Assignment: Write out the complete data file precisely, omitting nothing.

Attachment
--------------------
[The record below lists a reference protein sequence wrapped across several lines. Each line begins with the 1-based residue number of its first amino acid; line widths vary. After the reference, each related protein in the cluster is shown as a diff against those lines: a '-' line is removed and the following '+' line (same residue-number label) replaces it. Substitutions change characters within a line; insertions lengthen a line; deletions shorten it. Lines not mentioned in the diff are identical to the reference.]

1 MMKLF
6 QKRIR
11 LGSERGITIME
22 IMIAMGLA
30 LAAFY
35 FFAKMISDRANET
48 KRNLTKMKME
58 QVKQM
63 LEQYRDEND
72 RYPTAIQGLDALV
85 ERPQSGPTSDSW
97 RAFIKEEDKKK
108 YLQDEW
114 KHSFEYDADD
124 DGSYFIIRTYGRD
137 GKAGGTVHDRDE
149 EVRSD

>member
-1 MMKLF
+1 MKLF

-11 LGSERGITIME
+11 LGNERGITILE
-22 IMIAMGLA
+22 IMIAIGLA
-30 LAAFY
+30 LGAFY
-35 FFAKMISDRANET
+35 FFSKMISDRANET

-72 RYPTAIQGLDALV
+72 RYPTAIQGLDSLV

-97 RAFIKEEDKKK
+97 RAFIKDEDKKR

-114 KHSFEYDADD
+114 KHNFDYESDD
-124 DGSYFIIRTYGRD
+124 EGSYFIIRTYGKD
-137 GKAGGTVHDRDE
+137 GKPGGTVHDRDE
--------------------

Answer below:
[The record below lists a reference protein sequence wrapped across several lines. Each line begins with the 1-based residue number of its first amino acid; line widths vary. After the reference, each related protein in the cluster is shown as a diff against those lines: a '-' line is removed and the following '+' line (same residue-number label) replaces it. Substitutions change characters within a line; insertions lengthen a line; deletions shorten it. Lines not mentioned in the diff are identical to the reference.]

1 MMKLF
6 QKRIR
11 LGSERGITIME
22 IMIAMGLA
30 LAAFY
35 FFAKMISDRANET
48 KRNLTKMKME
58 QVKQM
63 LEQYRDEND
72 RYPTAIQGLDALV
85 ERPQSGPTSDSW
97 RAFIKEEDKKK
108 YLQDEW
114 KHSFEYDADD
124 DGSYFIIRTYGRD
137 GKAGGTVHDRDE
149 EVRSD

>member
-1 MMKLF
+1 MKLF

-11 LGSERGITIME
+11 LGNERGITILE
-22 IMIAMGLA
+22 IMIAIGLA
-30 LAAFY
+30 LGAFY
-35 FFAKMISDRANET
+35 FFSKMISDRANET

-72 RYPTAIQGLDALV
+72 RYPTAIQGLDSLV

-97 RAFIKEEDKKK
+97 RAFIKDEDKKR

-114 KHSFEYDADD
+114 KHNFDYESDD
-124 DGSYFIIRTYGRD
+124 EGSYFIIRTYGKD
-137 GKAGGTVHDRDE
+137 GKPGGTVHDRDE